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A Review Essay on Narcissism

Two new books about narcissism are getting some play in the press of late. Jeffrey Kluger's THE NARCISSIST NEXT DOOR comes to us from Riverhead Books. The other, THE AMERICANIZATION OF NARCISSISM by Elizabeth Lunbeck, hails from Harvard Un. Press.

Kluger, a science writer with TIME, wants to warn and forearm readers about the potential "monsters" in their own lives -- families, workplaces, neighborhoods. He also invokes such pop-cult examples as Donald Trump, who he says has the "insatiable hunger to be the largest, loudest, most honkingly conspicuous presence in any room."

Lunbeck. a professor of history at Vanderbilt, seems to want to take Christopher Lasch down a peg. It was Lasch who wrote THE CULTURE OF NARCISSISM (1979), and Lunbeck says that Lasch's treatment of the term has made narcissism a cliché, "a highfalutin name for the old-fashioned complaint that modernity means a loosening of restraint."

I'm looking at this moment at a review essay by Laura Kipnis, whose black-and-white image adorns this blog post. Kipnis discusses both Lunbeck's and Kluger's book, in the August issue of HARPER'S. She discusses much else too, including a matter of Harvard dorm room assignment. [Christopher Lasch and future novelist John Updike roomed together at Harvard in the 1950s. Lasch gradually accepted the view that his roommate was the more talented writer of the room, and re-jiggered his own ambitions away from fiction toward history.]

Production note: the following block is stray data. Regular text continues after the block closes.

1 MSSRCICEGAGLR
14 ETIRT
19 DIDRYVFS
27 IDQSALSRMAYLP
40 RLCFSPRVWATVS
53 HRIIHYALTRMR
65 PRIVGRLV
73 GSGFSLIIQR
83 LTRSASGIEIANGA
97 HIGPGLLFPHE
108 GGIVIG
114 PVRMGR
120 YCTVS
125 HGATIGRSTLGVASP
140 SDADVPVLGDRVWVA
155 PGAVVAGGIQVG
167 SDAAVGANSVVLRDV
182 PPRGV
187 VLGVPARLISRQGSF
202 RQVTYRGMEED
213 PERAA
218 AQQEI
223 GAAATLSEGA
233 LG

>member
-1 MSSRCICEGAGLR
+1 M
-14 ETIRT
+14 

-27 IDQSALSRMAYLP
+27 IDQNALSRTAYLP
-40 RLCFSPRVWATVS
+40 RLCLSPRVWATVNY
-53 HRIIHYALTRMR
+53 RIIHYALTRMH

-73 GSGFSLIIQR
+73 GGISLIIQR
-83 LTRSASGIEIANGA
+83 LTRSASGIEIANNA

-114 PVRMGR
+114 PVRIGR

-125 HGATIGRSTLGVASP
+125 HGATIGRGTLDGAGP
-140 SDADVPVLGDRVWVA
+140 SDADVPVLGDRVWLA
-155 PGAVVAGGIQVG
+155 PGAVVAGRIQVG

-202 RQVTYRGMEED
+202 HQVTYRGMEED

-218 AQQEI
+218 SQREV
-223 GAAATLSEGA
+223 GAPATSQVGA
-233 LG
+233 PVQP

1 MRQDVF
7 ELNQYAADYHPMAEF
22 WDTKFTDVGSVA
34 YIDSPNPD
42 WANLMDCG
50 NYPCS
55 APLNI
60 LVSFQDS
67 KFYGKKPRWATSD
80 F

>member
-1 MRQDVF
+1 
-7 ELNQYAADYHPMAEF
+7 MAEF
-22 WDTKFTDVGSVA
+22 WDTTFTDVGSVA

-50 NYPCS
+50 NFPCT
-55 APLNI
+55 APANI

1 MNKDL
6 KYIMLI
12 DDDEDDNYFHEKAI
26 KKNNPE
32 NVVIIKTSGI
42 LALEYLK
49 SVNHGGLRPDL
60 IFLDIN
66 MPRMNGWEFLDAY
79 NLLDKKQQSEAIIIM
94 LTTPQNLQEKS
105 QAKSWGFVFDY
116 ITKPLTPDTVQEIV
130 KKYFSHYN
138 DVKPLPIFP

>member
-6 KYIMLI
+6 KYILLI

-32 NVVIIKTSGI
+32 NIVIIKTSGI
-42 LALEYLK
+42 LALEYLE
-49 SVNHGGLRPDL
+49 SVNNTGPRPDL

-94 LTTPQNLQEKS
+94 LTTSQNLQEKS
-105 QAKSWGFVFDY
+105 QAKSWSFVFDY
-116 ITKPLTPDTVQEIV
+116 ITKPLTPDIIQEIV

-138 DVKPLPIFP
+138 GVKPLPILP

Yet, Kipnis tells us, Lasch remained a novelist at heart, and the prototypical "narcissist" he discusses in his famous 1979 book is a literary character more than a diagnosis. It describes a narcissist as depression-prone, anxious, unable to maintain stable relationships with other human beings, an insomniac, and as a creature who must oscillate between a calculated pose of seduction and the nervous laughter of self deprecation. This makes him "one of the great characters of twentieth-century literature" [outdoing the characters invented by Lasch's old roommate?] but it doesn't make Lasch an accurate social critic.

Indeed, both Lunbeck and Kipnis believe that Lasch got a lot wrong, and that his influence has been baleful. But they make this point from different directions. Kipnis thinks the whole concept of narcissism is dangerously vague and needs reworking. Lunbeck believes on the other hand, that the concept as wielded for example by Austrian-born psychoanalyst Heinz Kohut in THE ANALYSIS OF THE SELF (1971)  is germane -- Lasch simply didn't understand it. Lasch wrote for example as if narcissism is necessarily a bad thing, editing out Kohut's views on the healthy aspects of narcissism, Lunbeck scores against him on this.

Kipnis, for her part, scores against Kluger for failing even to mention Lasch, although plainly laboring under his influence.


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